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Image credit: NASA/JPL-Caltech/Univ. of Arizona

Orbiter flaw may have ruled out some signs of water on Mars

The Mars Reconnaissance Orbiter has produced false positives.
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NASA/JPL-Caltech/Univ. of Arizona

You might not want to get too excited about the prospects of finding water on Mars. A recently published study has determined that the Mars Reconnaissance Orbiter's approach to handling water data is flawed, potentially invalidating some earlier discoveries of salty water flows. The machine's Compact Reconnaissance Imaging Spectrometer for Mars (CRISM) can be confused by some high-contrast areas, and the software used to correct that data can inadvertently produce false signs of perchlorates that hint at salt water flows. There appeared to be an abundance of perchlorates in the corrected results, but there doesn't appear to have been any in the raw data.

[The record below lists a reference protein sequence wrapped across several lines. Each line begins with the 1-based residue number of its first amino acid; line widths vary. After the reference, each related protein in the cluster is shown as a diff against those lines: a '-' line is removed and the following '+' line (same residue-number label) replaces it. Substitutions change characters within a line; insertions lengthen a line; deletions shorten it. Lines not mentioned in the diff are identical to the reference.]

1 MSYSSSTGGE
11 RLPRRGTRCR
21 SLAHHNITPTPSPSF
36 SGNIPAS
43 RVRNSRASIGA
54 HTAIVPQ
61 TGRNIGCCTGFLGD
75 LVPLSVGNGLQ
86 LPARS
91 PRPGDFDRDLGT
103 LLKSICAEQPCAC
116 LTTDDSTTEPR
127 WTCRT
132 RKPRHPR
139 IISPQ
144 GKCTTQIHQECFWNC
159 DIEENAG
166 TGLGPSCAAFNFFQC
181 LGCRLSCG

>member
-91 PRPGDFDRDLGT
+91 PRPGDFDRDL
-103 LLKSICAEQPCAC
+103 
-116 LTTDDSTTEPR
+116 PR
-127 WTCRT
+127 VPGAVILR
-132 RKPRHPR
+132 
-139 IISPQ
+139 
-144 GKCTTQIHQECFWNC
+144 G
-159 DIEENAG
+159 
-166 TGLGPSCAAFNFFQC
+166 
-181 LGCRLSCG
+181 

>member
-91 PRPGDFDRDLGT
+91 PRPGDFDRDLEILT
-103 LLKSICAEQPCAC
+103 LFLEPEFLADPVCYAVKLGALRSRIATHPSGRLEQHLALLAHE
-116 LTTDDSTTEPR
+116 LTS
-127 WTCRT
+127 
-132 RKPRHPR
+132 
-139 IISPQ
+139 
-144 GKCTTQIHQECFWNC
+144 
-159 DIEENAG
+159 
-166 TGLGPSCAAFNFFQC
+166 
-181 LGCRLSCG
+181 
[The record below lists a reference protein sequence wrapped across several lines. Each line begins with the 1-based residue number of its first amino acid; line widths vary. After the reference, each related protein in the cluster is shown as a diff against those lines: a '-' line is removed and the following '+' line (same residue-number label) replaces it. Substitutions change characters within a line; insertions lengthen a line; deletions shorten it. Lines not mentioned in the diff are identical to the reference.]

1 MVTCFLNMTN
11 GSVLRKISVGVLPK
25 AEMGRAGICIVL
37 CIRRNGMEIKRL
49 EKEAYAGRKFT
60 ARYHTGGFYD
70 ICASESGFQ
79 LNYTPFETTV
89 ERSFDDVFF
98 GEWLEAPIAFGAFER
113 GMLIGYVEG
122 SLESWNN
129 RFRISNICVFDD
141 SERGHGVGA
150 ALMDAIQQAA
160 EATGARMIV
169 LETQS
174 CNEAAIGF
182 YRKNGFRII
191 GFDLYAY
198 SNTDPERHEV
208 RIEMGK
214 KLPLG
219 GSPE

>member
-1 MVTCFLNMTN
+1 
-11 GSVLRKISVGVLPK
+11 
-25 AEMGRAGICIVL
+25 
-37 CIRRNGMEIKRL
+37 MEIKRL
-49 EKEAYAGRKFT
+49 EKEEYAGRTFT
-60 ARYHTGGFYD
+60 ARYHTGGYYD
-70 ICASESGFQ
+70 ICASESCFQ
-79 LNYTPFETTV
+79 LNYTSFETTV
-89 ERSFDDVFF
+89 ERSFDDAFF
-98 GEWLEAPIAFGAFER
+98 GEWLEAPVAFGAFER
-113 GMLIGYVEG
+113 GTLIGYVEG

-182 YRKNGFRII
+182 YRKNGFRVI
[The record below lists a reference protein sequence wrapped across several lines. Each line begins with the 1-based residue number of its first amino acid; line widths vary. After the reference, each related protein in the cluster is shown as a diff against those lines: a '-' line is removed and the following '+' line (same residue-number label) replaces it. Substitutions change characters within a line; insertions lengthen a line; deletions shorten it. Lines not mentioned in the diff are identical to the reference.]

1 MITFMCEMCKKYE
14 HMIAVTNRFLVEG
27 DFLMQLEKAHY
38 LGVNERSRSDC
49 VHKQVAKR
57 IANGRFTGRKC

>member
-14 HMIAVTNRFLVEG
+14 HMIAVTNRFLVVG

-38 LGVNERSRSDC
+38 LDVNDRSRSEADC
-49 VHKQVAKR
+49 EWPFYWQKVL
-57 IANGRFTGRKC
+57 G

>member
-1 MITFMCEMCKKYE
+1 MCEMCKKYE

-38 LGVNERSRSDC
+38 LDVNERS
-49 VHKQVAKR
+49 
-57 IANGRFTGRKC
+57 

This doesn't rule out every hint of salty water, but whatever is there might be harder to recognize. The researchers are developing a detection method that would use multiple pieces of evidence rather than the one from before. In the meantime, though, the science team suggests tempering expectations. These salts are on Mars -- you just shouldn't expect them to be quite so ubiquitous when Mars 2020 and future missions touch down on the Red Planet.

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